When Shelley Konjeczny felt rumblings shake up the nine-story Dale Hall Tower at the University of Oklahoma, she thought the elevator had crashed.
But the boom that followed rattled more than her office. It shook her nerves.
“I heard that and I knew it wasn’t the elevator. I knew it was an earthquake,” said Konjeczny, who works as a secretary in the philosophy department.
A 5.1 magnitude earthquake shook central Oklahoma, with an epicenter five miles northeast of Noble and eight miles southeast of Norman on Wednesday morning, Oklahoma Geological Survey seismologist Austin Holland. Oklahoma Geological Survey is a state agency at OU, responsible for research on the state’s land, water, mineral and energy resources.
Konjeczny and the rest in Dale Hall were evacuated from the building after some cracks were spotted in the building, such as one running up the west side that a couple of police officers pointed out.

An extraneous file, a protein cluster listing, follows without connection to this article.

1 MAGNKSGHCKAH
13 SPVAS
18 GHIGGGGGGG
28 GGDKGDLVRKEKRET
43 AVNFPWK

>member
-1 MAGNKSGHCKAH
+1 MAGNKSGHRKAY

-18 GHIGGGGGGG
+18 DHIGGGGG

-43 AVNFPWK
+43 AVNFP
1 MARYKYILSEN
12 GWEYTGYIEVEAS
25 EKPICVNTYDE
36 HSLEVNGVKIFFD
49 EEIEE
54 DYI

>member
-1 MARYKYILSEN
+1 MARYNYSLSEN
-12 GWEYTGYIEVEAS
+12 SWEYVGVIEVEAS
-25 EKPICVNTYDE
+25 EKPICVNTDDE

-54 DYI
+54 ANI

But the mass exit was only a precaution, Provost Nancy Mergler said. After evaluation, it was determined the cracks were old, Mergler said.
“Nothing very exciting here,” she said. “All buildings have cracks. We just wanted to make sure it wasn’t damage caused by an earthquake.”
Around 10 a.m. the yellow tape was removed and people were allowed back inside.
“I think for people from Oklahoma to feel an earthquake like this, it’s a big deal,” Mergler said. “For folks from California, this is nothing.”
But for some like Luke Brannon, who stood outside Dale Hall peering up at the tower, they didn’t feel it. They heard it.
“It was like a low, almost inorganic sound like nothing that comes from the Earth,” said Brannon, who works for OU’s Physical Plant. Brannon said he was at home when the quake sent rumblings through Norman and noted his windows vibrating like speakers.
Nanette Light 366-3541 firstname.lastname@example.org